Short ISI

A similar pattern of results, with more errors in the mismatching than the matching conditions and more errors in R+O− than in R−O+, was found in short ISI [main effect of rhyme, F(1, 51) = 6.50, MSE = 139.16, p = 0.014, η2 = 0.11, and rhyme × orthography interaction, F(1, 51) = 154.09, MSE = 84.30, p < 0.001, η2 = 0.75, with ps < 0.001 and rs > 0.46 in post hoc comparisons]. Further, performance differed between the two groups: HI made significantly more errors than NH in both mismatching conditions [rhyme × orthography × group interaction, F(1, 51) = 4.73, MSE = 84.93, p = 0.034, η2 = 0.08, tR+O−(51) = 2.51, p = 0.015, r = 0.33, and tR − O+(51) = 3.42, p = 0.001, r = 0.44 in post hoc comparisons].

The finding of lower performance by HI than NH in the mismatching conditions in short ISI, contrasting with similar performance in long ISI, indicates that HI could engage top-down processes, consuming more time than allowed by short ISI, to overcome phonological difficulties. The pattern of data (see Figure 3) further suggests it was primarily R−O+ performance that improved with the opportunity to employ explicit processing. In order to analyze benefit from long ISI, an index of change was computed by subtracting performance in short ISI from performance in long ISI in each condition. Results of one-sample t-tests showed significant improvement in R−O+ only, and this was the case for both groups. HI performance improved with 5% and that of NH by 3.5% [tNH(26) = 2.49, p = 0.019, r = 0.44 and, tHI(25) = 2.24, p = 0.034, r = 0.41] but there was no difference between the groups.

Rhyme Judgment: ERP Results

Grand average waveforms for all participants in long and short ISI are displayed in Figure 4. Figures 5 and 6 show the grand average waveforms and their topographical distribution for each group in long ISI, Figures 7 and 8 in short ISI. Overall, waveforms showed an N170 at occipital sites, an early negativity followed by a distinct N400 over the right centroparietal area and a left-lateralized frontal positivity (FP). Results of the ANOVA analyses including all participants are summarized in Table 4. Whenever electrodes have a corresponding 10–20 system label, that label is used below; otherwise the electrodes are labeled according to their HydroCel Geodesic Sensor Net number.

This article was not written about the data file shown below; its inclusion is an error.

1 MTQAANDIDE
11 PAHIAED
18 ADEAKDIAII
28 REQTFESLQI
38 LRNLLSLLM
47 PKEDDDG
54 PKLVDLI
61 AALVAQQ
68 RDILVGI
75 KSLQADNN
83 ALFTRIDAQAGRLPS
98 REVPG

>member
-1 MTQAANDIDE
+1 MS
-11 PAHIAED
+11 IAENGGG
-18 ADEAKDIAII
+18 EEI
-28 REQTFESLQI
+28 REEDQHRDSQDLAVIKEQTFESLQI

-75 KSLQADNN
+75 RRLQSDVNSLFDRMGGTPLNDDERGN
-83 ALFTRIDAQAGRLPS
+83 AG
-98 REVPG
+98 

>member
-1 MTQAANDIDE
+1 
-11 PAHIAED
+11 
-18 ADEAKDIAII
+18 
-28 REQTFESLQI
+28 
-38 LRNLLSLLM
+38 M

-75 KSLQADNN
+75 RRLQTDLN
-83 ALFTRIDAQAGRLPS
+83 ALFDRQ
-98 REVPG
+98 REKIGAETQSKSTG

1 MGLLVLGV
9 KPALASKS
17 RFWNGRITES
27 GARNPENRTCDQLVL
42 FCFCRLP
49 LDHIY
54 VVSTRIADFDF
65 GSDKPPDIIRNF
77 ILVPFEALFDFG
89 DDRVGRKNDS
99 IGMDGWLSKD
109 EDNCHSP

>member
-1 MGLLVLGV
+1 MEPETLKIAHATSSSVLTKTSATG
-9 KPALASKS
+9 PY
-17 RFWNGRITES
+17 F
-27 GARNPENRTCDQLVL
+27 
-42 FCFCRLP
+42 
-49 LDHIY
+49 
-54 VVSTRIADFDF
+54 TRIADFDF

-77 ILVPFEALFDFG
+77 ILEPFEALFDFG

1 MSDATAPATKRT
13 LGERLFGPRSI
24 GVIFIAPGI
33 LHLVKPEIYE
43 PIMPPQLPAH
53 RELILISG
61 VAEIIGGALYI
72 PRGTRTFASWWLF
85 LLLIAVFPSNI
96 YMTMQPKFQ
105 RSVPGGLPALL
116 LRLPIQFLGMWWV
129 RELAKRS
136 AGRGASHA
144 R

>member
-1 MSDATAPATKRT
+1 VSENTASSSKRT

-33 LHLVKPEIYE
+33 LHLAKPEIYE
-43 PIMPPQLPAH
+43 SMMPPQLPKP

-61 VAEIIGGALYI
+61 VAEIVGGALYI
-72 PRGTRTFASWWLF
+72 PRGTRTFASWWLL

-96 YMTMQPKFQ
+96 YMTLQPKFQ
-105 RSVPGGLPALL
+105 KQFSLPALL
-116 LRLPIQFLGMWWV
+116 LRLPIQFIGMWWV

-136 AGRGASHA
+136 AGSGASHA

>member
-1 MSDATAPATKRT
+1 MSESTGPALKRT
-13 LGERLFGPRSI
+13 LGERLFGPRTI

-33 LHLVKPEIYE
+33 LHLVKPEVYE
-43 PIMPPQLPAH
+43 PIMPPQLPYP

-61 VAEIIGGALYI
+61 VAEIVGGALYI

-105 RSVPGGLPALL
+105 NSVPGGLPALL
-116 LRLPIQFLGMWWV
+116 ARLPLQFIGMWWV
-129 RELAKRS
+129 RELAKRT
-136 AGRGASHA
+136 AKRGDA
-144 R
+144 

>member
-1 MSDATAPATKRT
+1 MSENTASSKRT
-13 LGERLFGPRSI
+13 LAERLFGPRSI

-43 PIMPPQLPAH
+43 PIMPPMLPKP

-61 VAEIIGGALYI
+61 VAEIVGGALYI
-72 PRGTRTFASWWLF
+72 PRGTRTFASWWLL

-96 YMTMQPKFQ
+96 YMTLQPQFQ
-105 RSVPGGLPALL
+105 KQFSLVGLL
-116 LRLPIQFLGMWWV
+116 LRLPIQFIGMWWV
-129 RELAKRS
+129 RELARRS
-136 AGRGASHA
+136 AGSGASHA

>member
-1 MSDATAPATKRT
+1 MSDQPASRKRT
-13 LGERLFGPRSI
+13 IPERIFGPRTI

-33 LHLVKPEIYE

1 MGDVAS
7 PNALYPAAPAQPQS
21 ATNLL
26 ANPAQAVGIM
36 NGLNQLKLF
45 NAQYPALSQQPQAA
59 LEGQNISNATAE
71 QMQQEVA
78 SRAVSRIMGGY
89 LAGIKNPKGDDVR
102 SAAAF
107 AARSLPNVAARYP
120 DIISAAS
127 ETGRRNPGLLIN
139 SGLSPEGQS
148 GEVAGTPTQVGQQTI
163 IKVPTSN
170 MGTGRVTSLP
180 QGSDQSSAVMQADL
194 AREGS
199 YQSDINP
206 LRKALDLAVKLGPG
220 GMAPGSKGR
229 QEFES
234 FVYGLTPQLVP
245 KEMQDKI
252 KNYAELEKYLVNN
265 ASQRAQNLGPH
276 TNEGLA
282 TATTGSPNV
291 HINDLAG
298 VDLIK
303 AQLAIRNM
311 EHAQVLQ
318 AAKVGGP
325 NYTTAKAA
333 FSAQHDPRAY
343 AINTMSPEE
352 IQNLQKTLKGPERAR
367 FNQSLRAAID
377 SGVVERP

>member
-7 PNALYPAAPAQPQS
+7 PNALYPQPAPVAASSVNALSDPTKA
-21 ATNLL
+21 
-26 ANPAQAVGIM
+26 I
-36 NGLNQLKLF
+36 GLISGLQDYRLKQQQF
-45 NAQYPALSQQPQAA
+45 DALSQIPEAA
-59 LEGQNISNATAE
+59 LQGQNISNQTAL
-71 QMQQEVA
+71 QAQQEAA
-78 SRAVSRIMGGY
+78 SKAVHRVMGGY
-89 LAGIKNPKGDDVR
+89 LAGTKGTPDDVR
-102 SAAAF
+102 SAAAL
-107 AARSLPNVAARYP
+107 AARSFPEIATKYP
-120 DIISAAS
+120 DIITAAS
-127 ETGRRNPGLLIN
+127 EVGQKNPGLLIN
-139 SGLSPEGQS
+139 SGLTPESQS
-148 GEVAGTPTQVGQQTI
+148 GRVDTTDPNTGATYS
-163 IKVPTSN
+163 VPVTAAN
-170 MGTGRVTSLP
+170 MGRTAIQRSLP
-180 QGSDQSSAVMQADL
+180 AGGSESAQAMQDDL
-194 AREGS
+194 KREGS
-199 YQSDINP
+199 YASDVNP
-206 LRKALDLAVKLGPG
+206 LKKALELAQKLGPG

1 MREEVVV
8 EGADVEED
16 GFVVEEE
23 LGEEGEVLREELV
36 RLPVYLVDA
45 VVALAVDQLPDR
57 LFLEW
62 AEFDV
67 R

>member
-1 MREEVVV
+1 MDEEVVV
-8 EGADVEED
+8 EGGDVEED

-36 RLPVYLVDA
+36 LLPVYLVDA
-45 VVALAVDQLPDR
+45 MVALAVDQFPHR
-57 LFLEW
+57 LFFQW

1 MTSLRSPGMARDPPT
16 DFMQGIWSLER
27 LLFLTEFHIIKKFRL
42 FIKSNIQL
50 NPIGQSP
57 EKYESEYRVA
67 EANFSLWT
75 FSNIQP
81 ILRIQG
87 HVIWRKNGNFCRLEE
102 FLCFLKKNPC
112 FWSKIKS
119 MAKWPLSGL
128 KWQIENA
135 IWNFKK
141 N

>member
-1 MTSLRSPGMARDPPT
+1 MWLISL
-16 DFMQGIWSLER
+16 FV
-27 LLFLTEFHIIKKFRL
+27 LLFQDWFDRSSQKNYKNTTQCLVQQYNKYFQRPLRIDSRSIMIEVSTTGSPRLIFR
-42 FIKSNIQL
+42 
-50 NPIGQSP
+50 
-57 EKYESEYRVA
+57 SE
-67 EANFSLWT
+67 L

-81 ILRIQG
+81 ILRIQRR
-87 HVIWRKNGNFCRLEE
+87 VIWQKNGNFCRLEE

Figure 4. Grand average ERP waveforms elicited by R+O+, R+O−, R−O+, and R−O− target words in long and short ISI, all participants. The shaded areas mark the 100–300, 300–500, and 500–700 ms time-windows, respectively.


Figure 5. Grand average ERP waveforms elicited by R+O+, R+O−, R−O+, and R−O− target words in each group, long ISI condition. The shaded areas mark the 100–300, 300–500, and 500–700 ms time-windows, respectively.


Figure 6. Topographical distribution of the grand averaged ERPs in the normal hearing (NH) and hearing-impaired (HI) groups in the 100–300, 300–500, and 500–700 ms time-windows, long ISI. The rows show the distribution over the R+O+, R+O−, R−O+, and R−O− rhyme task conditions.


Figure 7. Grand average ERP waveforms elicited by R+O+, R+O−, R−O+, and R−O− target words in each group, short ISI condition. The shaded areas mark the 100–300, 300–500, and 500–700 ms time-windows, respectively.


Figure 8. Topographical distribution of the grand averaged ERPs in the normal hearing (NH) and hearing-impaired (HI) groups in the 100–300, 300–500, and 500–700 ms time-windows, short ISI. The rows show the distribution over the R+O+, R+O−, R−O+, and R−O− rhyme task conditions.


Table 4. Statistics for all effects of the ANOVAs conducted on mean amplitudes in the three time-windows analyzed.

100–300 ms latency window

Long ISI. In the 100- to 300-ms time-window, ERPs showed an N2-like negativity that differed between conditions over the right centroparietal area (rhyme × orthography × antpos × hemisphere interaction). Its amplitude was significantly larger (more negative) as elicited by R−O+ than the other conditions (mean amplitudes across conditions: 0.65–0.94 μV, SD: 1.02–1.27, ps < 0.001, rs = 0.46–0.54) while it was not sensitive to condition in terms of peak latency (mean peak latencies over conditions: 164–178 ms, SD: 31.64–36.50). The N2-like negativity was largest at P4 with a mean R−O+ amplitude of −0.31 μV (as compared to R+O+, −0.02; R+O−, −0.16; R−O−, −0.08). Interestingly, the N2-like deflection in R−O+ was driven by HI [rhyme × orthography × hemisphere × group interaction, F(1, 50) = 4.58, MSE = 2.09, p = 0.037]. As displayed in Figure 9, amplitudes were significantly more negative in R−O+ than in R−O− over the right hemisphere for HI [t(50) = 4.60, p < 0.001, r = 0.42]. The absolute amplitude difference between the conditions was largest in the centroparietal electrode group, where it was most pronounced in electrodes Cp6 (MR−O+ = 0.11 μV, MR−O− = 0.77 μV, see Figure 9) and 86. By contrast, ERPs did not differentiate between conditions in NH. There were no group differences in right centroparietal peak latency [Fs(1, 50) < 0.715, ns].